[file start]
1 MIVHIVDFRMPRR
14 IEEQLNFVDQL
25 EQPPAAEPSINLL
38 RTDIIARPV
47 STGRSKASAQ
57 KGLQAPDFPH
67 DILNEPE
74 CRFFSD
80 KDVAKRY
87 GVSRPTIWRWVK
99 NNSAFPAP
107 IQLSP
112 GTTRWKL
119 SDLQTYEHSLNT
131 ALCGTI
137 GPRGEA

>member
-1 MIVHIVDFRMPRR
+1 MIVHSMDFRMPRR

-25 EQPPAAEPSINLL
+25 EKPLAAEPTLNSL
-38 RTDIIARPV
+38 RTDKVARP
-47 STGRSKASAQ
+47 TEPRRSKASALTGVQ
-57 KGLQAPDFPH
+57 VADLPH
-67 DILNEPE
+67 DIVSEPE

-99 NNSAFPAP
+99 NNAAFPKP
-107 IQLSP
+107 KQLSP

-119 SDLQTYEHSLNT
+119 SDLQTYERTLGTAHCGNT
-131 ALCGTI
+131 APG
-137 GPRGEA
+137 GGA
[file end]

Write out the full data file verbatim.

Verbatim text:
1 MIVHIVDFRMPRR
14 IEEQLNFVDQL
25 EQPPAAEPSINLL
38 RTDIIARPV
47 STGRSKASAQ
57 KGLQAPDFPH
67 DILNEPE
74 CRFFSD
80 KDVAKRY
87 GVSRPTIWRWVK
99 NNSAFPAP
107 IQLSP
112 GTTRWKL
119 SDLQTYEHSLNT
131 ALCGTI
137 GPRGEA

>member
-1 MIVHIVDFRMPRR
+1 MIVHSMDFRMPRR

-25 EQPPAAEPSINLL
+25 EKPLAAEPTLNSL
-38 RTDIIARPV
+38 RTDKVARP
-47 STGRSKASAQ
+47 TEPRRSKASALTGVQ
-57 KGLQAPDFPH
+57 VADLPH
-67 DILNEPE
+67 DIVSEPE

-99 NNSAFPAP
+99 NNAAFPKP
-107 IQLSP
+107 KQLSP

-119 SDLQTYEHSLNT
+119 SDLQTYERTLGTAHCGNT
-131 ALCGTI
+131 APG
-137 GPRGEA
+137 GGA